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Matters Of Import: Steel Empire Is Flying High On Nintendo 3DS

Posted by Kerry Brunskill

Chocks away!

First released on the Mega Drive over twenty years ago and then remade for the GBA in 2004, Steel Empire is a side-scrolling shoot ‘em up with a distinctive visual twist. Looking like a cross between Jules Verne’s imagination, a Hayao Miyazaki anime and World War I archive footage; Steel Empire’s biplanes, zeppelins and steam train bosses move far away from the more typical Sci-Fi or fantasy fare genre fans are used to and into steampunk-style territory that’s still underused today.

While the graphics give a well-worn genre a fresh feel, there’s still much that’ll seem pleasantly familiar to shoot ‘em up fans; the game at its heart being about blasting anything that crosses your path from the sky while picking up power ups and avoiding oncoming enemy fire. Even here, Steel Empire has a few tricks up its sleeve, with both the quick-and-small biplane as well as the large-but-powerful zeppelin able to fire both forwards and backwards at will, with many stages putting you in positions where you’re required to do so. It’s a simple but effective way to mix things up, which only makes us wonder why shoot ‘em ups don’t do it more often. The other major change to the typical formula is the addition of a health bar – helpfully placed on the bottom screen in this remake along with your score and lives remaining – rather than dying at the slightest touch from the weakest enemy bullet or the lightest scenery graze (surely a glaring design flaw in a fighter craft?). Both ships can take several hits before dying, and they can even regain health if you can collect one of the floating health pick-ups that float into view from time to time.

This may make Steel Empire sound too easy; it’s true that most shoot ‘em up fans will have little trouble clearing the standard normal difficulty setting, so it can only be a good thing to know that there’s a hard mode available by default as well as a further "very hard" mode that’s unlocked by completing the game once. These increase the challenge significantly and make victory less of a sure thing for seasoned shoot ‘em up fans, without locking interested newcomers out of a great game.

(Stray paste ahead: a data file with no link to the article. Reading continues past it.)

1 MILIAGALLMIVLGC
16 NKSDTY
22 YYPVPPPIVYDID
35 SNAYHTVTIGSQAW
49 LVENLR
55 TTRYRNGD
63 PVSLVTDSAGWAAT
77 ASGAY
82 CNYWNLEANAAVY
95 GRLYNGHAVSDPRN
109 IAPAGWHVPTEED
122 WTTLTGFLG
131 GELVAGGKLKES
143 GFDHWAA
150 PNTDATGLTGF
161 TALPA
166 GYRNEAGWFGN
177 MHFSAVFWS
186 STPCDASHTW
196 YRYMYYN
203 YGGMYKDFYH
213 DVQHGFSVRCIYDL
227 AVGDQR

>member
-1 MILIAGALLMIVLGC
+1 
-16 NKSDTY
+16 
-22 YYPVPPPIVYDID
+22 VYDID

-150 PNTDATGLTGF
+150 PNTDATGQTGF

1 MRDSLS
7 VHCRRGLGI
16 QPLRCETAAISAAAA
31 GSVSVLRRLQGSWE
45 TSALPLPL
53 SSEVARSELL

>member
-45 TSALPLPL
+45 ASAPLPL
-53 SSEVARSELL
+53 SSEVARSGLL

Perhaps concerned that survival and scores weren't enough to keep gamers coming back for more, the developers have added what can only be described as "achievements" to Steel Empire, although these thankfully don’t get in the way when you’re playing. Once you've completed the game or run out of lives a grid appears on the screen, and for each goal reached a panel is flipped over to reveal part of a large piece of Steel Empire art. Challenges range from simply completing a stage to scoring over a million points, and give players a gentle nudge towards using a ship they don’t normally like or trying a harder difficulty than they’d normally feel comfortable with. It’s a good way to encourage players not obsessed with high scores to continue playing, and it works well without feeling compulsory.

It's visually superior to both the Mega Drive and GBA versions of the game with some thoughtful tweaks that improve upon weaker areas in the original (the cave escape sequence in particular feels much fairer now). The beautiful parallax skies are heightened by thoughtfully designed 3D without taking anything away from the gameplay, and the style and detail that’s gone into the spritework is obvious before you even hit the title screen. The developers have lovingly crafted a tribute to a fondly remembered Mega Drive title as well as a game that can stand as an enjoyable modern shoot ‘em up in its own right. It may be priced at a premium, but this is because it is clearly a premium game and one that deserves to do well in any territory they care to sell it in. The confirmed North American summer release can't come soon enough; we hope that a European launch isn't far behind.